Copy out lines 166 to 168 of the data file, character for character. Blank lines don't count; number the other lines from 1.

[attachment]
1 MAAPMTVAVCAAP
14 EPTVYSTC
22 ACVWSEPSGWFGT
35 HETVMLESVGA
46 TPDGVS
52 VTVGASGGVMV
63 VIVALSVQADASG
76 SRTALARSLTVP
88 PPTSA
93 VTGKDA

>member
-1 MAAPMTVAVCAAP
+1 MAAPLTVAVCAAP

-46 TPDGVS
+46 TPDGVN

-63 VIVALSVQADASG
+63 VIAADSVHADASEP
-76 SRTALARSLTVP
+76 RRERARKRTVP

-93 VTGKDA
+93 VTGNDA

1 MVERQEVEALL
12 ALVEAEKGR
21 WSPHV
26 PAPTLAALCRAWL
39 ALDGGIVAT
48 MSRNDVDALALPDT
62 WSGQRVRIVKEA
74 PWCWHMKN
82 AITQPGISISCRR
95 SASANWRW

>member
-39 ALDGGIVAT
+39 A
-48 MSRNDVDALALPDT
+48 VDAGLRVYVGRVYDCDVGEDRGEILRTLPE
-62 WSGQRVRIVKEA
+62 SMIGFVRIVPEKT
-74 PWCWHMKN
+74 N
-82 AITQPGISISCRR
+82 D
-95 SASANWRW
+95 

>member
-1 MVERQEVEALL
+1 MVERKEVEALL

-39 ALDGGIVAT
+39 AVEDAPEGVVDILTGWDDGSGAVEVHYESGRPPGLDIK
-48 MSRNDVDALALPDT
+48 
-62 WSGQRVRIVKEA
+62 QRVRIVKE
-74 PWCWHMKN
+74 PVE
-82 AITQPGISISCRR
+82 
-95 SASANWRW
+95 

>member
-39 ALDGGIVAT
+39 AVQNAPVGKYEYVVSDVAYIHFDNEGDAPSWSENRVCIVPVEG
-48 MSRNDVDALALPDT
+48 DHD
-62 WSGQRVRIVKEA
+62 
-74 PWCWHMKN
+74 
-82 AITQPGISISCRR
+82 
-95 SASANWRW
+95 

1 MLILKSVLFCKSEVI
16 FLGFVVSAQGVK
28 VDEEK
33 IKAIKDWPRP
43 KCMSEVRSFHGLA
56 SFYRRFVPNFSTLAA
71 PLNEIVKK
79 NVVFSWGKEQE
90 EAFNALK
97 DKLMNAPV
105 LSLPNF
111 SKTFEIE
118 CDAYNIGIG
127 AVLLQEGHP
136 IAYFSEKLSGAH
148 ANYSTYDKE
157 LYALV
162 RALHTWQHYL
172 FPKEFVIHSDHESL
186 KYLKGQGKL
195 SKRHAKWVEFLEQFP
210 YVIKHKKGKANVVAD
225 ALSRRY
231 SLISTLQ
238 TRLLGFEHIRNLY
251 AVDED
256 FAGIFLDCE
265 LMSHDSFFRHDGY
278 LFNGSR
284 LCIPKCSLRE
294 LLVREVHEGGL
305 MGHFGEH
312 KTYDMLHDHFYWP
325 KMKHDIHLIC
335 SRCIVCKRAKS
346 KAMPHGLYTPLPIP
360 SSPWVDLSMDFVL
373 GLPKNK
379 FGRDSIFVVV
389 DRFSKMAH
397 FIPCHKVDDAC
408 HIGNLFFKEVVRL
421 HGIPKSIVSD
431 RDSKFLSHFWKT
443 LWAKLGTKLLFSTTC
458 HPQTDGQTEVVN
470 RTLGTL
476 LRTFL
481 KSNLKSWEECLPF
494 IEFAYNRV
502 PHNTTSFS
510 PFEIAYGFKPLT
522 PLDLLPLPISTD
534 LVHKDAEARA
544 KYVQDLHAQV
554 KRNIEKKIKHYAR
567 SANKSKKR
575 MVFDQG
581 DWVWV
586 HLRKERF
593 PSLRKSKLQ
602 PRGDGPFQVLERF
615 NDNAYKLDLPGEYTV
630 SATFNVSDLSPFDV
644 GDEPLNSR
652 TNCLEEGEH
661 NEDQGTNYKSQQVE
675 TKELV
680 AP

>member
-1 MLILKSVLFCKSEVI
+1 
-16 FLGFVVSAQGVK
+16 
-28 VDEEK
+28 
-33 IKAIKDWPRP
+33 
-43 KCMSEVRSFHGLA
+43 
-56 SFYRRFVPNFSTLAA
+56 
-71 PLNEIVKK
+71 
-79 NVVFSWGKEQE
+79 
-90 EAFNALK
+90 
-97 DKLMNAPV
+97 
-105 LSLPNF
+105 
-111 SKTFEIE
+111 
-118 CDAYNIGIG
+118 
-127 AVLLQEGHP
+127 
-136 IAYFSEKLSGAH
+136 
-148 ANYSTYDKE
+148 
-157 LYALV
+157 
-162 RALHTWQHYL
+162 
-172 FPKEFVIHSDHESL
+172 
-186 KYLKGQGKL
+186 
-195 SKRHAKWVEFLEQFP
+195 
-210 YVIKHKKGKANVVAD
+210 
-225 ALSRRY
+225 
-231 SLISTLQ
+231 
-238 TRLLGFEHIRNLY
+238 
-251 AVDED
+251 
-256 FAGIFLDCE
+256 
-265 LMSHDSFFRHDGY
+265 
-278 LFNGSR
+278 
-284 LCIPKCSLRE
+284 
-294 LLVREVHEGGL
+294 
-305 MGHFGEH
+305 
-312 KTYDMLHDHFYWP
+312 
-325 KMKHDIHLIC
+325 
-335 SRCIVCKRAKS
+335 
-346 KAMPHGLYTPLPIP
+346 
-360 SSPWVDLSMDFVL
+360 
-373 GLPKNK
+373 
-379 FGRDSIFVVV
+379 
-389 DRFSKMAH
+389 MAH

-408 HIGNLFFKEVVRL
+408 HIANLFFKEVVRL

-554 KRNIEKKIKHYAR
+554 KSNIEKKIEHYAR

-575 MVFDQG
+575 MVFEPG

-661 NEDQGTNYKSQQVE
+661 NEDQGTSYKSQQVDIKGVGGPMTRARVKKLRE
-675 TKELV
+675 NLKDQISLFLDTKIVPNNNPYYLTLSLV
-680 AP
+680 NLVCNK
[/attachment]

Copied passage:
+111 
-118 CDAYNIGIG
+118 